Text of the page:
Ewoenam Kpodo, GNA
Aflao (V/R), Feb.
22, GNA – Commercial activities at the Aflao Border have seen a sharp decline
as Ghana’s eastern neighbour, Togo, goes to the polls today to elect the
country’s next president.
As a result, not
only was the usual bustle from business and transport operators along the main
border absent but human and vehicular traffic was also non-existent as
travellers and residents avoided crossing the border.
Some people the
Ghana News Agency (GNA) spoke with during a visit to the border revealed that
this was the first time in a long time that the Togo side of the border had
remained opened while presidential election was ongoing.
Madam Kayisan Aguto,
a cloth seller, said: “Any time Togolese are voting, nobody can enter Togo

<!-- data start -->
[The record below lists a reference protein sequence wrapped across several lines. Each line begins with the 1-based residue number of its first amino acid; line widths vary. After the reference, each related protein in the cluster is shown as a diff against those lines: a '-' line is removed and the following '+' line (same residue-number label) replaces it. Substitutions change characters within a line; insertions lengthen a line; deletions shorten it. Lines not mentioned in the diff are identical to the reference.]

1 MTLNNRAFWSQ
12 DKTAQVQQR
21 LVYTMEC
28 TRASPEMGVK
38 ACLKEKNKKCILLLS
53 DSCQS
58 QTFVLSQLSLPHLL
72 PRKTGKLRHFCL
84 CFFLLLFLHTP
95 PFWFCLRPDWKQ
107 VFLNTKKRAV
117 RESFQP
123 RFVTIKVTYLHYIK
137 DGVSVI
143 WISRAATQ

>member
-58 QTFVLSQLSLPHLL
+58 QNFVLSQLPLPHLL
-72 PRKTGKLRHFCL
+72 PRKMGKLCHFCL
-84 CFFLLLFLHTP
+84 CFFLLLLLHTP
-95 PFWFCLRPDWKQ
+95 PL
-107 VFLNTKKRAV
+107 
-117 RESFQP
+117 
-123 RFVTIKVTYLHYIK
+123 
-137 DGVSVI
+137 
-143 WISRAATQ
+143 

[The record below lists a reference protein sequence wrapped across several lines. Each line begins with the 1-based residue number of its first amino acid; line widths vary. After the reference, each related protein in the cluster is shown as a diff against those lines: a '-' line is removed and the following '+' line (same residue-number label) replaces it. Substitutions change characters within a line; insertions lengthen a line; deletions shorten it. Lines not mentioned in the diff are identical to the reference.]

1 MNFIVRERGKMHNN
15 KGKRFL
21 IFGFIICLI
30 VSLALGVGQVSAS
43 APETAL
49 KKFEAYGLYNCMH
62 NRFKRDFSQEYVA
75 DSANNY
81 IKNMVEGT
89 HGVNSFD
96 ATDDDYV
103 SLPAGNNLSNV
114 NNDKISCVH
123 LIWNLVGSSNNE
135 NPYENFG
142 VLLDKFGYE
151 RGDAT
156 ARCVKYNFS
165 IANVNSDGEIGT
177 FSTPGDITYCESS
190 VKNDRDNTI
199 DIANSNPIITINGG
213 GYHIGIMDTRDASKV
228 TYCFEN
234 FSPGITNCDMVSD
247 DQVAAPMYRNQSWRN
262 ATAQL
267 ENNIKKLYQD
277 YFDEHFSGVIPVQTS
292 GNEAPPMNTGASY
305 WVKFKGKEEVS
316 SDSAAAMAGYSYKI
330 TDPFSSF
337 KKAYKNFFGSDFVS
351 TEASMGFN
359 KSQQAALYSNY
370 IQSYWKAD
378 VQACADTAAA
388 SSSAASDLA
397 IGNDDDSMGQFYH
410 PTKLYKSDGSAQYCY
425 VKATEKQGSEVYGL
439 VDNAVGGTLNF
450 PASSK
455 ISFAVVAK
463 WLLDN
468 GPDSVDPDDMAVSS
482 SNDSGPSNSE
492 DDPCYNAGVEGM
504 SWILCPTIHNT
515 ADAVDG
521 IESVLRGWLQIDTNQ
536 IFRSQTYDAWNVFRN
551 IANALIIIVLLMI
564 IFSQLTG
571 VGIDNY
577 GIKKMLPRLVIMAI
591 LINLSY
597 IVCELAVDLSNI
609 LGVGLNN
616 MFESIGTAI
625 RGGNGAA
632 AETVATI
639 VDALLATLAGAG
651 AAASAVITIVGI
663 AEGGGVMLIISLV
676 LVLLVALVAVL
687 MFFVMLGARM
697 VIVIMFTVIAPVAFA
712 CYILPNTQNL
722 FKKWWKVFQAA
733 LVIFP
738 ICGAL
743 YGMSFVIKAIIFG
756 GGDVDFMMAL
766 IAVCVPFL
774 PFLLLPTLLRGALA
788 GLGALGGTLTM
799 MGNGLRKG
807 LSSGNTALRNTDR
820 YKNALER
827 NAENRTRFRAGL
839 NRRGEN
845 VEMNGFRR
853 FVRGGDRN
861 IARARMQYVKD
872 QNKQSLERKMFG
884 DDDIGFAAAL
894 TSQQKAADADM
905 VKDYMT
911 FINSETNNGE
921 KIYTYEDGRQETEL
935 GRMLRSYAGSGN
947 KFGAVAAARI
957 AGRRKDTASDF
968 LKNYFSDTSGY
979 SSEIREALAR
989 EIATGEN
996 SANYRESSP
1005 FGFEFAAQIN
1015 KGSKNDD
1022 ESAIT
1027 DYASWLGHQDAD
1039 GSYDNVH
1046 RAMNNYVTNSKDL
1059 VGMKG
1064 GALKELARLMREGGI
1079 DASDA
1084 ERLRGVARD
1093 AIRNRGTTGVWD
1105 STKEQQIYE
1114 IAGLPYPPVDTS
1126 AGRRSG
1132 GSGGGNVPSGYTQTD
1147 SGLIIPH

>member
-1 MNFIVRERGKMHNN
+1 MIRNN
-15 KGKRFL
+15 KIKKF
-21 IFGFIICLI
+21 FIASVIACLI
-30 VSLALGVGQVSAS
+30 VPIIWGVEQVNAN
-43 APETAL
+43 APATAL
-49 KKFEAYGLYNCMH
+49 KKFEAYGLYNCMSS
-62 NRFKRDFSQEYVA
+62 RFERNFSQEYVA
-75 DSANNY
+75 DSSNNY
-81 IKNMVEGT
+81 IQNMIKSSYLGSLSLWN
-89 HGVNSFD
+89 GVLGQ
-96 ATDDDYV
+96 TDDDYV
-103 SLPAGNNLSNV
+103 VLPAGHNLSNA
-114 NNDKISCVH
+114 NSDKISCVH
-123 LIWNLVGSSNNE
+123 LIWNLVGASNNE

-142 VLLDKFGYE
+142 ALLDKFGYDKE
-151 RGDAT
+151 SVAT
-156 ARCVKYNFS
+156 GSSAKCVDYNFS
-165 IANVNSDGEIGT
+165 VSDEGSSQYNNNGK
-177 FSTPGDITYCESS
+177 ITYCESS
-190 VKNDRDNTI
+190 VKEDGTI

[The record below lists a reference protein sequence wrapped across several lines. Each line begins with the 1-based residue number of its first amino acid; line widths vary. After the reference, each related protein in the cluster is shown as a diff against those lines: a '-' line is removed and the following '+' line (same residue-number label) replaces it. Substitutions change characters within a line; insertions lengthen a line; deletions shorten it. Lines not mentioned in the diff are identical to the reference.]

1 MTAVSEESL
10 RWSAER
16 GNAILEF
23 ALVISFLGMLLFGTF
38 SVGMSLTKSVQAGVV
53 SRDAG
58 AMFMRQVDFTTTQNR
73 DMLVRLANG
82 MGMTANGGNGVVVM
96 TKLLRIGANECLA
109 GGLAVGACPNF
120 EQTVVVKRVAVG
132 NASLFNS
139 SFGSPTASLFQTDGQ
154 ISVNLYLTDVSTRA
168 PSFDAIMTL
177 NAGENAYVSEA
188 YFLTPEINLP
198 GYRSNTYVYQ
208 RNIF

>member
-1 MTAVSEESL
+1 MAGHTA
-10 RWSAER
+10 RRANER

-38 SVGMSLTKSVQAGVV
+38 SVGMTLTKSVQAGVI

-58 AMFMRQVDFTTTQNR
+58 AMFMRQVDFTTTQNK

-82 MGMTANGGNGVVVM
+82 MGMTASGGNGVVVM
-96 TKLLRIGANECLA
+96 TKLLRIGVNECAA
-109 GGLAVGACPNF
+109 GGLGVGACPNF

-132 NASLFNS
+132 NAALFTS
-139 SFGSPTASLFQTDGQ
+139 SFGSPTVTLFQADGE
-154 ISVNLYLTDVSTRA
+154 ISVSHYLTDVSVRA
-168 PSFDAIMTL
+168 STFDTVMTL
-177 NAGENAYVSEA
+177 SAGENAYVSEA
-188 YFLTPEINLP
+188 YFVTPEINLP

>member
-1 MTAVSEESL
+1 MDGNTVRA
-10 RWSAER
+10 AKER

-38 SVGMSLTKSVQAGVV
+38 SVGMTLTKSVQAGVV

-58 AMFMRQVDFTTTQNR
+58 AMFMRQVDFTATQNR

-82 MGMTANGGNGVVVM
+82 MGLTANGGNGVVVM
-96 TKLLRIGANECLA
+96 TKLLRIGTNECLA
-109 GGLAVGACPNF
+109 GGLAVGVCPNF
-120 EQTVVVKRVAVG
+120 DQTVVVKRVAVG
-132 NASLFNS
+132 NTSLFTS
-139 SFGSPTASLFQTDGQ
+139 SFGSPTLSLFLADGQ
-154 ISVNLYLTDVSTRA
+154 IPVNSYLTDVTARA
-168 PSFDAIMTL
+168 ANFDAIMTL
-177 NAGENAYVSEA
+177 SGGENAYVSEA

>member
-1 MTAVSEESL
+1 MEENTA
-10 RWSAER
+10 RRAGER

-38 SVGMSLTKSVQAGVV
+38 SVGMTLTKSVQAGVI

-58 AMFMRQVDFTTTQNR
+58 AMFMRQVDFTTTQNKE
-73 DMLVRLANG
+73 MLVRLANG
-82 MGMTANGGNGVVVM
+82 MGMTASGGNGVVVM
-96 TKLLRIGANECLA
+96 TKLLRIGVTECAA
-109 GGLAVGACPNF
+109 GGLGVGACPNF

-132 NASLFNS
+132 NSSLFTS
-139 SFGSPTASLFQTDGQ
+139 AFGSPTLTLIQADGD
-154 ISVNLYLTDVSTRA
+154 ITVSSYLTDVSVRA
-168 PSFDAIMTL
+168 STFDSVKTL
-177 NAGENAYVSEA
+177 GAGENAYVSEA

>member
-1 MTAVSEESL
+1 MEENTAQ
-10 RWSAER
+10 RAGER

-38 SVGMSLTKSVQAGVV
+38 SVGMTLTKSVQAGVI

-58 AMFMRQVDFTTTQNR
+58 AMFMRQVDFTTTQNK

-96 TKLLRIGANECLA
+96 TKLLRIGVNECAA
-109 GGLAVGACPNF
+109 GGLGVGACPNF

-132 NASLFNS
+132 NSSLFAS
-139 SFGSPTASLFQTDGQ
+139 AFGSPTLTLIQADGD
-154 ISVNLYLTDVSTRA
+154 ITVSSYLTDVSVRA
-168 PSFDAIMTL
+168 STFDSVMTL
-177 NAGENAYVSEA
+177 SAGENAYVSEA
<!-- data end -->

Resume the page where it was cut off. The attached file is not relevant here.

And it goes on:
from Ghana or come to Ghana from there. It’s a surprise that the border is
opened today while they’re voting.”
“Since that has
become the norm, people assumed that the Togo Border will be
closed and so traders from Kumasi and other parts of Ghana couldn’t come
Madam Aguto said
earlier in the morning, some traders were at the border but went back for the
fear of the unknown.
transport stations at Aflao, including the State Transport Company and the
Ghana Private Road Transport Union were virtually empty.
Mr Francis Halolo,
who books vehicles for Accra, said business had been slow throughout the day
due to the election adding; “The system has really been dry today.”
Mr Kwasi Amedzro, a
forex bureau operator, said: “leaving the Togo border open during
elections means a wind of change is about to blow over the country.”
He noted that he did
not open his shop because of uncertainties and hoped the change would translate
into free and fair elections that would be accepted by all.
A total of seven
candidates including President Faure Gnassingbe under the banner of Union for
the Republic (UNIR) and his two strong opponents, Mr Jean-Piere Fabre and Dr
Agbeyome Kodjo, are in the race for the presidency.
The rest are
Professor Tchaboure Gogue, Dr Georges William Kuessan, Mr Mohamed Tchassona
Traore and Prof Komi Wolou.